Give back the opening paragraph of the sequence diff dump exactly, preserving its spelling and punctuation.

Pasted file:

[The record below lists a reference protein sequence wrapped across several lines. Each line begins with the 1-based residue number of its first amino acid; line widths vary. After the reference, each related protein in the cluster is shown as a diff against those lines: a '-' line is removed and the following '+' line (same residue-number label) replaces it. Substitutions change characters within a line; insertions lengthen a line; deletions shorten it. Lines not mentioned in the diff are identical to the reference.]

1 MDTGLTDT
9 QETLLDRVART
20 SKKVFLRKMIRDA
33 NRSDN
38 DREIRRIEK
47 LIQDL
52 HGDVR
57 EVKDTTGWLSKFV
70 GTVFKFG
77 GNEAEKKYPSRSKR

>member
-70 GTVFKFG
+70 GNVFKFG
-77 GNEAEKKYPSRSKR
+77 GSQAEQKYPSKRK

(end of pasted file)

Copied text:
[The record below lists a reference protein sequence wrapped across several lines. Each line begins with the 1-based residue number of its first amino acid; line widths vary. After the reference, each related protein in the cluster is shown as a diff against those lines: a '-' line is removed and the following '+' line (same residue-number label) replaces it. Substitutions change characters within a line; insertions lengthen a line; deletions shorten it. Lines not mentioned in the diff are identical to the reference.]